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Out of Order: A different kind of bubble

For some time now, I’ve been preoccupied with Grinnell’s use of consultants. I think this preoccupation makes sense: in the first place, consultants are expensive, and I’m paying special attention to Grinnell’s use of its money given the ongoing financial aid discussions; and in the second place, Grinnell has retained the services of several consultants, most recently Crane MetaMarketing, in a very visible way over the last few years. 

I mention Crane because it is a recent, recognizable example of a consulting firm Grinnell has hired. But Crane is only one in a litany of consultants who have come to campus over the time that I have been here. We have hired consultants on the website, admissions, Title IX compliance, alcohol policy—the list of consultants goes on.

However, if a Grinnell student wants to actually look at such a list, that student will likely not know how to find that list, or if such a list exists. When writing this column, I certainly didn’t: I sent one email to the one member of staff in the Office of the President whom I know, which wasn’t returned. Eventually, I resorted to asking President Kington himself during his open office hour at the Grill, who told me that there was such a list, but that it was confidential.

Consultants are problem-solvers. They use data from peer institutions to make their case for a solution to a problem that we pay them to solve. What does it say about us as an institution that, when presented with a vexing problem, we would rather hire someone else to solve the problem for us than work on it ourselves? Does it say that Grinnell is short-staffed? Data from Analytic Support and Institutional Research does not support this conclusion. Does it suggest that we seek expert opinions to achieve optimal results? This is a definite, less sinister possibility. Or does it show that, when we have big problems to solve, we would rather not solve them and instead prefer to pay others to do it for us?

However, to turn such a question the other way, what does it say about our institution that I feel entitled to ask such a question? What Grinnellian values are reflected by the fact that I approached the President of the College and asked pointed questions about internal affairs? How could I, a third-year History major with no experience in higher education administration, have the audacity to assume that Grinnell would make public the internal documents that I’ve described?

In my time at Grinnell, I have sharpened my skills in critical thinking, argumentation and reasoning. I have been instructed to ceaselessly question the world around me, not to passively accept statements because I am told they are so. But I have also come to understand the value of my ability to live out those values here. To be hypercritical of the administration, to play a major role in faculty tenure decisions and to be included in discussions on matters ranging from financial aid to alcohol abuse—these are unique opportunities not often found elsewhere, and I appreciate that Grinnell has provided me with a “bubble” in which to live out those values. In these columns, I have grilled everything and everyone from the Office of Communications to the Chair of the Board of Trustees, and I have been allowed and even encouraged to do so. That’s pretty special.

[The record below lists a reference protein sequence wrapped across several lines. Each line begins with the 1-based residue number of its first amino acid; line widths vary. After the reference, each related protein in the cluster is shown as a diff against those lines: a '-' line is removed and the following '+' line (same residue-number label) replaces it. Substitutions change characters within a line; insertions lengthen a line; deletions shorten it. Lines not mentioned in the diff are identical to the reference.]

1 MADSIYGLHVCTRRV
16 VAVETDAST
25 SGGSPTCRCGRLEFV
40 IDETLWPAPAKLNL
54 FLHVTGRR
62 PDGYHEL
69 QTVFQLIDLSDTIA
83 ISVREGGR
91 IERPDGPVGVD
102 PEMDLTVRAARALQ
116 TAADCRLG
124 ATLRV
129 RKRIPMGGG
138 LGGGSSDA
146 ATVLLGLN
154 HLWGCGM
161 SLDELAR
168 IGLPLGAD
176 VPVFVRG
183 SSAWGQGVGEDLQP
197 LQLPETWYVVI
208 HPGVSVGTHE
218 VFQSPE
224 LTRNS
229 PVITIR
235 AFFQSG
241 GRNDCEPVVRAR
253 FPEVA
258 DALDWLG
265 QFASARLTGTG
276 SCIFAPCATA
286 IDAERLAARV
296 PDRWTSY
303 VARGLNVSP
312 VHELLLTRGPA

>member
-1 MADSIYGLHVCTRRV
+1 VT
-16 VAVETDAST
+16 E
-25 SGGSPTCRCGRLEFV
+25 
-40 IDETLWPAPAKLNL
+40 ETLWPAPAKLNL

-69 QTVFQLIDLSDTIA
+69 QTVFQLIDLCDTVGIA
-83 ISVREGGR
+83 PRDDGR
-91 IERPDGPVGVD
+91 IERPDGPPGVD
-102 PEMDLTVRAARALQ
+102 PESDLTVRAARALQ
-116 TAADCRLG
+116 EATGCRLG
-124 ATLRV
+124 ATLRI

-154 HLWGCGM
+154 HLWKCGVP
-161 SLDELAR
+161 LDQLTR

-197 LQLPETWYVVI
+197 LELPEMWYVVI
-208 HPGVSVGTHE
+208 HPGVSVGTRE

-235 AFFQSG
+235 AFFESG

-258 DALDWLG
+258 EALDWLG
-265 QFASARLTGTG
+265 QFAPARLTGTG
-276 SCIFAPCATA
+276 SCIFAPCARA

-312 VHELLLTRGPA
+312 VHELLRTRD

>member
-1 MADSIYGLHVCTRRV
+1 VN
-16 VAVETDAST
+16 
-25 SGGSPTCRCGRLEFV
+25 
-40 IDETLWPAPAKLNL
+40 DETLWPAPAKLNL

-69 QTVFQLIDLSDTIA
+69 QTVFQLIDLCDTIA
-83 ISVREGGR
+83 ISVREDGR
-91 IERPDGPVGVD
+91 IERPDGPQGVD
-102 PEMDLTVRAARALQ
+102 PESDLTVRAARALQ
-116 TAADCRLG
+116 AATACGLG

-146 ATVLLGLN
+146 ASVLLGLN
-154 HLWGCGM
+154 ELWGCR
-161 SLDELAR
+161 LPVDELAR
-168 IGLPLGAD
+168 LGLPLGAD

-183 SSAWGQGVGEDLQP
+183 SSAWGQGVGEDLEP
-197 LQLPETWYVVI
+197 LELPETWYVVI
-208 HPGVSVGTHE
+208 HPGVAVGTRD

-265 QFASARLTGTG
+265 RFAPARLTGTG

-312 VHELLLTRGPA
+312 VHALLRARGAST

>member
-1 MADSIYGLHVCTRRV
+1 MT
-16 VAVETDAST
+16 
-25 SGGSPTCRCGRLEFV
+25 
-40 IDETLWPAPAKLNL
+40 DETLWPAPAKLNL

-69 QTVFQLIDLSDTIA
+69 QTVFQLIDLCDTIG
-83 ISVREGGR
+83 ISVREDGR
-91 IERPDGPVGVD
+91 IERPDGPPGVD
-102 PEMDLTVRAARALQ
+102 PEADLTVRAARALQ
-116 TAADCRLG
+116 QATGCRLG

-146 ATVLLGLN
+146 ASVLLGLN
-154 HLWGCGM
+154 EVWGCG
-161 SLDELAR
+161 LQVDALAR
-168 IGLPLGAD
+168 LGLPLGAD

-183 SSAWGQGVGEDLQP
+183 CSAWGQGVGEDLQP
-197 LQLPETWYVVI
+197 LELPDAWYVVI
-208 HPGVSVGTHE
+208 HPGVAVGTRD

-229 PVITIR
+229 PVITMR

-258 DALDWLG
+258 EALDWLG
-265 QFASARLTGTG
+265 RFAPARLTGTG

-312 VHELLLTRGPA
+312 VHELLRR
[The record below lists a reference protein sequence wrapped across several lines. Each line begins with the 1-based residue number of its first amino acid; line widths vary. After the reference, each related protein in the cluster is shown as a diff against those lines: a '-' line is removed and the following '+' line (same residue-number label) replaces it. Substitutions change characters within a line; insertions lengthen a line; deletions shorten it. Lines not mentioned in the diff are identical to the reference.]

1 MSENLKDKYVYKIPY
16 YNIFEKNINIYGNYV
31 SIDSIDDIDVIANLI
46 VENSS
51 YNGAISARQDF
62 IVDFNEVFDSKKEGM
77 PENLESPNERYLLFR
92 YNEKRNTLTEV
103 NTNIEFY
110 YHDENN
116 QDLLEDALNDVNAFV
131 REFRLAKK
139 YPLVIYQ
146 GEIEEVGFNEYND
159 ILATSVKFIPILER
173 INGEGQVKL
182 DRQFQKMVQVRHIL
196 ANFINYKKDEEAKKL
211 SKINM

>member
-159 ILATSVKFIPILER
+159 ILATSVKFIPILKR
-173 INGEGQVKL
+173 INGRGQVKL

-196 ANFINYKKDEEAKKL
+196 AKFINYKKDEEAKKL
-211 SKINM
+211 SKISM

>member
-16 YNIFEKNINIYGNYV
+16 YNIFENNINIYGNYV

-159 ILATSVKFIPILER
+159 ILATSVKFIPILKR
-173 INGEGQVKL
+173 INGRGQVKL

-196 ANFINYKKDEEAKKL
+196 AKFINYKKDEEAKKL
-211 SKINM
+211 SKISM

But to return to the topic of consultants: while I have used my ability to question internal affairs as an example of why I love Grinnell, I don’t mean to suggest that I am anything less than serious about such questioning. Grinnell has hired a lot of consultants in recent years, and I believe their hiring warrants inspection. Indeed, I was surprised at President Kington’s very defensive responses to questions I had worked hard to make neutral. The different kind of Grinnell bubble that I’ve described, the one that allows and encourages questioning, is a great thing, but we must not let that bubble’s potential go unused.

Of course, it is possible that in the world of higher education, every college does this. 

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  • G

    grinnell college studentMay 2, 2014 at 10:24 pm

    ya know, if you’re so aware you live in a bubble, perhaps it’s best to not overstep the boundaries that the administration wants you to respect.

    it is the same administration that is constructing and maintaining the bubble. asking for more autonomy than what is allowed in the bubble is a frivolous pursuit.

    but i’m not saying that a Grinnell College student trying to hold the administration accountable is bad or an act that oversteps any boundaries. in some cases, it’s ok.

    the administration’s job is to foster a healthy, happy environment in which every student feels safe. when it comes to res life and academic affairs and issues concerning diversity and safety, the administration SHOULD listen to the students because we know what helps us feel safe, do better in school, and live happier lives. it benefits ALL Grinnellians to have discussions on campus and student groups that represent our needs.

    but let’s not pretend the school or the students here would have benefited from you getting that list of consulting firms.